I need to replace the whole package. Transom, side-lites, and door (fiberglass) along with all the trim inside and out. House is 11 years old. Door, Transom and side-lites are in good shape but the wood is bad and has leaked inside. Have patched over the years. The builder did not use the proper wood when the house was built and many homes in the neighborhood have the same issue. Lowe's tells me my door is 1/4 inch too small and I need to go with a "custom" order through them. My gut is screaming run to another Lowe's. Question is...is it really worth my time should I go with the specialist? If I do need the "custom" Lowe's door the $$ difference will be about $2,000 is it worth it?
I had a leak/flood recently, had to get rid of old linoleum and carpet. Now the concrete floor is exposed. Fans dried out the place for 4-6 days. I want to put engineered wood flooring on top of the concrete slab. Due to the moisture from flood, do you recommend just a moisture barrier sealer, or sheetings before putting on the flooring? How about plywood first? The place was soaked overnight. Moisture crept up walls 8 inches. I heard it's good to put plywood planks first, or a vapour barrier to seal concrete first. For the sealer, the flooring guy wants $1000, isn't that excessive?
We have an all brick colonial in Cheverly, MD (just outside Washington, DC). We want to add a small two-story addition on the back of the house. The footprint of the addition would be about 15' x 8' (length parallel to house x length perpendicular to house), a rectangular strip on the back of the house. The first floor would expand the kitchen (currently 10' x 7) to be 10' x 15', with one window over the sink. The rest of the first floor addition would be a new 5' x 8' powder room with one window. The second floor would have a full bath above the powder room portion (with one window) and a large walk-in closet above the expanded 8' part of the kitchen (no windows). So, about 120 sf per floor (=240 sq total). This would require removing two stories of the brick wall. Decent siding, not brick. Probably would have to pour a foundation. I would demo the current kitchen myself. I'm thinking about having a contractor build the addition and getting all the plumbing, electrical, gas in the right places for the new kitchen and bathrooms. They would sheet rock it and then I would be the general contractor for the new kitchen and bathrooms (might do some easy stuff myself, might not finish out the second story bathroom right away). I have a good idea for costs on the kitchen and bathrooms once the space is built. What might it cost to build this two-story addition so it is ready to have the kitchen and bathrooms put in? Second, if we could not afford it all at once, another idea is to only do the first story part of the addition and in the future add the second story (the full bath and walk-in closet). This would of course mean the second story brick would remain in place while the first floor would be removed. Does it even make sense to do this and try to add a second story to the addition later? It seems like that would be more tricky structurally? Thanks for your help.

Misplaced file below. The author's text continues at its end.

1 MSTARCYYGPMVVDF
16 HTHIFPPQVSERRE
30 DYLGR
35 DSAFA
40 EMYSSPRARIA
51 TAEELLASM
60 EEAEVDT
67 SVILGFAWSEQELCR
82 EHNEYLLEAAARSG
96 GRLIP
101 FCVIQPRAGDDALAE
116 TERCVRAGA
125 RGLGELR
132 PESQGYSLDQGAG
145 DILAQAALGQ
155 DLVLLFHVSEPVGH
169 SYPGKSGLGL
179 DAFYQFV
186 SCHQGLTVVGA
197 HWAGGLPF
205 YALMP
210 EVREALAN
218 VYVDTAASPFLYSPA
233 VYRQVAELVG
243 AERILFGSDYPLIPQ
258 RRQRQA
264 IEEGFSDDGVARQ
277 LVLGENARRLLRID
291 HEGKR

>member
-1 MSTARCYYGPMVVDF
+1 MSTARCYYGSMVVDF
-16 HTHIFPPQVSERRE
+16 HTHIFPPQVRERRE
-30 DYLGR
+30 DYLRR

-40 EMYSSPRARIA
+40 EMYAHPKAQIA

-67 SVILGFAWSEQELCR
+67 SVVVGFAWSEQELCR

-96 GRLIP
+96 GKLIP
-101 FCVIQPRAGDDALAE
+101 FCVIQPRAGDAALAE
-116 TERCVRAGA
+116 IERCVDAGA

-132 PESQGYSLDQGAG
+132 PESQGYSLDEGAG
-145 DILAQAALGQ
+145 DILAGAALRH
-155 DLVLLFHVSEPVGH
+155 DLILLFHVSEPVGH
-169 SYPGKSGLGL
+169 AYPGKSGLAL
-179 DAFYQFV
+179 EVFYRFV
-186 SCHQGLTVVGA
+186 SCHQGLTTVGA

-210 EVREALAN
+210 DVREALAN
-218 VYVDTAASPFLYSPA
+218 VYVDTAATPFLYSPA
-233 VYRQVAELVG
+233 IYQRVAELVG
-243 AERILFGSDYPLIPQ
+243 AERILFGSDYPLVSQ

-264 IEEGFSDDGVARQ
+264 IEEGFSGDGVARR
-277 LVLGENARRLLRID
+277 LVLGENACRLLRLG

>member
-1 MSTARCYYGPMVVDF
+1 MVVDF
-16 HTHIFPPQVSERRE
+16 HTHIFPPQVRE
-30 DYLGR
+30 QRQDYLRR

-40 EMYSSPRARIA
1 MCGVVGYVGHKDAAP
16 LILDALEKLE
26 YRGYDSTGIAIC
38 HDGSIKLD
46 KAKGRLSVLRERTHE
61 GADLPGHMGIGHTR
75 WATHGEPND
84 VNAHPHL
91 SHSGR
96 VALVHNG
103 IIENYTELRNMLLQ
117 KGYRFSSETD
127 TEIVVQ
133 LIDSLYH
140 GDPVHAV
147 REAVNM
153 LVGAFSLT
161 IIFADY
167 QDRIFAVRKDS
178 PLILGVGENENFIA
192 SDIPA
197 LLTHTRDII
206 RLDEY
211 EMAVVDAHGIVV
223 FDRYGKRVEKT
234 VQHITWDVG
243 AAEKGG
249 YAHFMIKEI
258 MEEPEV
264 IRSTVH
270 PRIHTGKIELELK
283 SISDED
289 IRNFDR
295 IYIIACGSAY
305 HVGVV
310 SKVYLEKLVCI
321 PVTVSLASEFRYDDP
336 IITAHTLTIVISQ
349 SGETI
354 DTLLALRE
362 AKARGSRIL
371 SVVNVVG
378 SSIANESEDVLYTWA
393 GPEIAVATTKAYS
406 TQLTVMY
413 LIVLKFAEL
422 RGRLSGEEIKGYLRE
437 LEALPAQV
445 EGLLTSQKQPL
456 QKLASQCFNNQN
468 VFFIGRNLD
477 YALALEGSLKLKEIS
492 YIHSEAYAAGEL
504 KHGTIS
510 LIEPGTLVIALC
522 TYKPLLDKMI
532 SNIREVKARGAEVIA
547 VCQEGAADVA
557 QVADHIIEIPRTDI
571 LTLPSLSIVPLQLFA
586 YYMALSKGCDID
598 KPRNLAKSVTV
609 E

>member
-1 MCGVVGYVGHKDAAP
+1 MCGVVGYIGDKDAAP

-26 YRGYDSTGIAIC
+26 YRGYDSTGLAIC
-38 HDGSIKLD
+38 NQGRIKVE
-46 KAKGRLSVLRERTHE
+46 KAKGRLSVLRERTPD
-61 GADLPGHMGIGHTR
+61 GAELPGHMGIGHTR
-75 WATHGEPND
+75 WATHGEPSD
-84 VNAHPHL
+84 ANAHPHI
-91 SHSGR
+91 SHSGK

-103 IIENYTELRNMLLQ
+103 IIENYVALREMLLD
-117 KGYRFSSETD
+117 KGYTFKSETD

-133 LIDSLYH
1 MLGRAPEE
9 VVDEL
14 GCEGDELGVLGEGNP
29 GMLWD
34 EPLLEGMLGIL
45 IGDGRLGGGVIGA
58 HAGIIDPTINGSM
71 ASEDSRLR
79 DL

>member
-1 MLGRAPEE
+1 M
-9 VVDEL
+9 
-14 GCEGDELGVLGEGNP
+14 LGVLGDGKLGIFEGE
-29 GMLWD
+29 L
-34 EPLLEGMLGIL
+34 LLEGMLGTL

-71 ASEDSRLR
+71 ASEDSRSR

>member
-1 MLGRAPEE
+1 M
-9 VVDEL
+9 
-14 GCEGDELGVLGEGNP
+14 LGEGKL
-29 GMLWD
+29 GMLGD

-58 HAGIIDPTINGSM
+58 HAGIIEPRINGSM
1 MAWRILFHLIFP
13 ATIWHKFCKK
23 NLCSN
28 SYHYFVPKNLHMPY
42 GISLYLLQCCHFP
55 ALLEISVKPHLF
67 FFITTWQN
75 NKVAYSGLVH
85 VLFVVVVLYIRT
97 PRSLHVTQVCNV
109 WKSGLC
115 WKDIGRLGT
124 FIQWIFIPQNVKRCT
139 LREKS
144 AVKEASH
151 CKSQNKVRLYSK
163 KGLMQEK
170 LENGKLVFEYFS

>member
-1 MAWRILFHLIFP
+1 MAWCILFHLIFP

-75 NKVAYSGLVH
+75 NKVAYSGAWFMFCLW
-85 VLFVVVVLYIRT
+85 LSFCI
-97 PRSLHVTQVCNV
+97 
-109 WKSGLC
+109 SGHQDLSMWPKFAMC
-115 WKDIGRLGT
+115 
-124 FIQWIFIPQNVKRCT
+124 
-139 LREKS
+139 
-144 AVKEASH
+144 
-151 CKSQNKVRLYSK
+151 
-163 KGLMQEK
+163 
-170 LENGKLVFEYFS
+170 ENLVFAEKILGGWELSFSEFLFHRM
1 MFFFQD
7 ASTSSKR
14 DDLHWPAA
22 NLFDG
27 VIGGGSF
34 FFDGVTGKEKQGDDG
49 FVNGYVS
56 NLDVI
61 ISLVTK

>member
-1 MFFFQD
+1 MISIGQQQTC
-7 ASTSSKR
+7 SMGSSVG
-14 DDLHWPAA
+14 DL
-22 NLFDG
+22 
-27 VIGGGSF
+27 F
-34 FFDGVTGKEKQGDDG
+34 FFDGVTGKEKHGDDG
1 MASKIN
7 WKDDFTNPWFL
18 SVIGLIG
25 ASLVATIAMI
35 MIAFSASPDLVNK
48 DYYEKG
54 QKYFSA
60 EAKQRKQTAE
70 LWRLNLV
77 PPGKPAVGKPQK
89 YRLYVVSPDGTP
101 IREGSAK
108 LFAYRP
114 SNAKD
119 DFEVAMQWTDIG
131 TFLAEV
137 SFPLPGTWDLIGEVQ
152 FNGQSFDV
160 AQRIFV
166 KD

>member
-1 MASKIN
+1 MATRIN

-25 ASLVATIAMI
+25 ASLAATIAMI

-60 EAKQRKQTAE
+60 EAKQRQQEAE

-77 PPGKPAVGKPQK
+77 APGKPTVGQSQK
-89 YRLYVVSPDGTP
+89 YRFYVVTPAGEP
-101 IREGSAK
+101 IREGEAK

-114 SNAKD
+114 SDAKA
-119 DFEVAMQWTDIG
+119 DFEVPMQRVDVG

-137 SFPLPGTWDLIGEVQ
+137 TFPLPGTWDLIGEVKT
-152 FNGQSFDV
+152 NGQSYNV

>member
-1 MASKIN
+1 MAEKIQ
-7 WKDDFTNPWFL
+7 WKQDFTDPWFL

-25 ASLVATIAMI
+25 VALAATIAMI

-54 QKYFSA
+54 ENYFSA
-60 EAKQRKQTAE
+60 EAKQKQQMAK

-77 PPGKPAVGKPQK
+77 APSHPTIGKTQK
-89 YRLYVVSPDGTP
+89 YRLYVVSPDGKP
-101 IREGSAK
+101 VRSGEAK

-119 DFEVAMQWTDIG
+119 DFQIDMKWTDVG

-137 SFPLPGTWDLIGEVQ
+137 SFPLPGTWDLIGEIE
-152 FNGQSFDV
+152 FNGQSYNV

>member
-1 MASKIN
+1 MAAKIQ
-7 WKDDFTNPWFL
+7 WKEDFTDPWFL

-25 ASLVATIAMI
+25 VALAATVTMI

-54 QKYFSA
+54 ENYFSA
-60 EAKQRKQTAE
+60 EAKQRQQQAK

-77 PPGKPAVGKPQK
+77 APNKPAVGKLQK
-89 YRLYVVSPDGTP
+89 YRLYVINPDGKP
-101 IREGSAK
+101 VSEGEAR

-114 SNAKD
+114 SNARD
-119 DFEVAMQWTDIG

Our recessed 8'd x 20'w cement-floored rear north-facing patio is covered by our roof. This makes our living areas dark. We'd like to cut back the roof, replace it with polycarbonate panels, and close the wide side with 3' high walls with screens on top. Voila--a sunroom! What roof supports are needed, and what's a ballpark figure for materials and labor?
We live on a gorgeous piece of waterfront property, but built a home that is too large for us. How much would it cost us to demolish what we have and build a smaller home. Does it make sense to do it?
It took us six years to save $35,000 for a kitchen remodeling in our 70-year-old home. I'm so afraid we'll spend the money and not get what we want. What do kitchen designers charge for consulting, and how can they show us what it will look like?
On a chilly, windy day last January I ran my hand around the window frames of our typical two-story home. Eight out of fourteen double-pane windows felt drafty, mostly those with condensation between the panes. The 5'h x 8'w living room window was one of them. Overall cost-wise, including utilities, does it make sense to only do window replacement as needed, or should we replace all of them now?
Our medium-grade oak cabinets have simple rectangular raised panels. The lower ones are scratched and dinged from our rambunctious 8-year old's wheelchair. What type of cabinet refacing would be more impact-resistant, and roughly what would it cost for 20 linear feet of lower cabinets only? We'd use laminate for new countertops.
We're on a really tight budget but our east and west-facing house has big temperature swings. Window replacement seems logical. There are four 4 x 6's, three 4 x 8's, and two 3 x 4' windows. We're pretty handy and will remove and replace the windows ourselves. What window type and budget do you suggest?
The same ceramic tile that's in our kitchen extends into our dining room, which makes the dining room look too "kitcheny" to me. The kitchen and dining room are two steps down from the living room, which has beautiful hardwood floors. Must the tile flooring be removed to match the dining room flooring to the living room? The dining room is 10 x 12'. What's a rough cost for labor for removing tile and installing hardwood?